Dr Harold Shipman

According to the study this habit of keeping to himself was copied from the mother who was known as Vera. Shipman was a comparatively bright student in school but turned out to be mediocre in his upper level in school. On January 2000, he was found guilty of murder and sentenced to life imprisonment. He died after hanging himself in prison in 2004. His father was a lorry driver and his mother was a house wife. He was a very good rugby player. The mother’s death from lung cancer had very devastating effects on the psyche of Harold. He met his wife at the university in Leeds where he was studying medicine. After completing his medical studies, he was employed at Rochdale Canal Commission and later joined Todmorden. It was while here that his signs of criminal behavior began to be noticed. He begun having blackouts that were at early stages linked to epilepsy. However, it was later discovered that the fits were caused by a drug called pethidine. He was administering this drug to the patients. He was also later accused of forgery. The news of his crimes was made public in 1998.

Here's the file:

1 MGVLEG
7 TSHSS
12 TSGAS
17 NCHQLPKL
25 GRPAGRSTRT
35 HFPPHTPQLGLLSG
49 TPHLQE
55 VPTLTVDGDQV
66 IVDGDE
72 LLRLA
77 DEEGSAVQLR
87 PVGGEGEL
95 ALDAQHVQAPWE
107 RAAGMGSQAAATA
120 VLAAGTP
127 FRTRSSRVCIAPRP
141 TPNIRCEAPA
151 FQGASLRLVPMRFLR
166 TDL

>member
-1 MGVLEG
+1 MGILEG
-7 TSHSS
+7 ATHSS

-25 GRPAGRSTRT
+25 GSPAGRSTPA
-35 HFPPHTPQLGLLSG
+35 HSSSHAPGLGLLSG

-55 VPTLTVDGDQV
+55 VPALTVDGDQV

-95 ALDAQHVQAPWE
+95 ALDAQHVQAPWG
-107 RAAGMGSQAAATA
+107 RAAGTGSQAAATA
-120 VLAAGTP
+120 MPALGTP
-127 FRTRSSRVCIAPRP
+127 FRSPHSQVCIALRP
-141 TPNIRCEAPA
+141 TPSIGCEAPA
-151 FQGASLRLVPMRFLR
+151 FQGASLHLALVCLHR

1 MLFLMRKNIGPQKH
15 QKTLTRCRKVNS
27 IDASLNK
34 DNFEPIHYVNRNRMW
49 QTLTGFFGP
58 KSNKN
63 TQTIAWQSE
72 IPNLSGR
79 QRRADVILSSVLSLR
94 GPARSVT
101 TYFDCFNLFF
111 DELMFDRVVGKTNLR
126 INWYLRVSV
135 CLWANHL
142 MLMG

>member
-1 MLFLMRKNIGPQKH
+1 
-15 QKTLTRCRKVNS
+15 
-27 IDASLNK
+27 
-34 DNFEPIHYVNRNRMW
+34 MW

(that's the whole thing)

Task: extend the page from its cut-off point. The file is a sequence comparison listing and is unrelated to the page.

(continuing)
From this paper it is clear that psychological explanations of crime are basically a reflection of very many ranges of perspectives in psychology.It is mainly pegged on individual differences. However, crime can occur in a social context therefore factors like ethnicity, gender as well as other dynamics can be ignored. The contribution of psychology is therefore very important in broadening our understanding of crimes and criminals. Earlier theories explaining criminal behavior explain criminal behavior to be as a result of defects existing in an individual. These defects are often viewed as either biological as well as psychological in nature. These defects are responsible for separating the criminal from the being a law abiding citizen.nbsp.